A La Niña climate pattern has developed this year, which could lead to colder and wetter winter weather throughout the Pacific Northwest in comparison to the past two years.
According to National Oceanic and Atmospheric Administration’s Climate Prediction Center, La Niña is a natural ocean-atmospheric phenomenon marked by cooler-than-average sea surface temperatures across the central and eastern Pacific Ocean near the equator – the opposite of El Niño, which features warmer-than-average sea surface temperatures in that region. Tropical Pacific sea surface temperatures have already been colder than the previous two autumns, and the NOAA’s Climate Prediction center expects La Niña to continue at least through the winter.
What does that mean for Oregon? The November 2020-January 2021 Seasonal Climate Forecast by the Oregon Department of Agriculture and the Oregon Department of Forestry said Oregonians should prepare for “markedly more volatile weather than we had the past two winters, which were tempered by El Niño conditions.” There should be a transition from relatively-mild conditions in November to relatively-cold weather from about Christmas through January.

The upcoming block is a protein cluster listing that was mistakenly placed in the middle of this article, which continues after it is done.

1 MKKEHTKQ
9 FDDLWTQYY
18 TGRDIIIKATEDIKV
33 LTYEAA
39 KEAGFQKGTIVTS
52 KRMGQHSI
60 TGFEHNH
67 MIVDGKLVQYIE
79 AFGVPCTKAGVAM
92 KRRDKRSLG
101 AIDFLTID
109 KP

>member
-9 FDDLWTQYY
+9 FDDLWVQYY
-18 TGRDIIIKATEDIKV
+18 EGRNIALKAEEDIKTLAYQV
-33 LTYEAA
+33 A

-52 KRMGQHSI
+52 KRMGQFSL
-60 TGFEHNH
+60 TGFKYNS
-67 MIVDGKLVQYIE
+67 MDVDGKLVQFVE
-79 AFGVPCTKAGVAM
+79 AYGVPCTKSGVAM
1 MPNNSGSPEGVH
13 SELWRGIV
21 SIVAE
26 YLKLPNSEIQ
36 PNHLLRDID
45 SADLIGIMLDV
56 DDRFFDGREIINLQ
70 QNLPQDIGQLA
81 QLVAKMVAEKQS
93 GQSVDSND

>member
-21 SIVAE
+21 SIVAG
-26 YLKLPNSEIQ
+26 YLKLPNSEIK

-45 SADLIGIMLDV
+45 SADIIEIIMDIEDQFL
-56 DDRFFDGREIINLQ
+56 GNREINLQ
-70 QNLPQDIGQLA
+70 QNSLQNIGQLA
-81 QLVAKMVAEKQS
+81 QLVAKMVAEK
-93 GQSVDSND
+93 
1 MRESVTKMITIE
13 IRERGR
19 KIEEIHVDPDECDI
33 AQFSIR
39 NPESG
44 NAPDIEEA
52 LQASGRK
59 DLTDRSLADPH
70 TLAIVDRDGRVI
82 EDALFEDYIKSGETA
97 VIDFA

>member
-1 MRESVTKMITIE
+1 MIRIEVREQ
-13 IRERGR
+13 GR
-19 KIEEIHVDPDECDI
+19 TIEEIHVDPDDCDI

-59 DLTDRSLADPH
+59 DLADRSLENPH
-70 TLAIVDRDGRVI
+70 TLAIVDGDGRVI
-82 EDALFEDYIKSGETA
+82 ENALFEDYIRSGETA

The wave of storms in the coming months will help ease drought conditions throughout Oregon, and will conclude the historic wildfire season that raged through the state this year. However, heavy rains could leave some areas susceptible to landslides and flooding.
The last La Niña appeared during the winter of 2017-2018, followed by El Niño in 2018-2019. La Niña conditions typically brings above-average precipitation and colder-than-average temperatures to Oregon. AccuWeather reports that mountain snow and stormy conditions may arrive in late fall for the Northwest. Along the I-5 corridor from Medford to Seattle, there will be several opportunities for accumulating snowfall.
By Jada Krening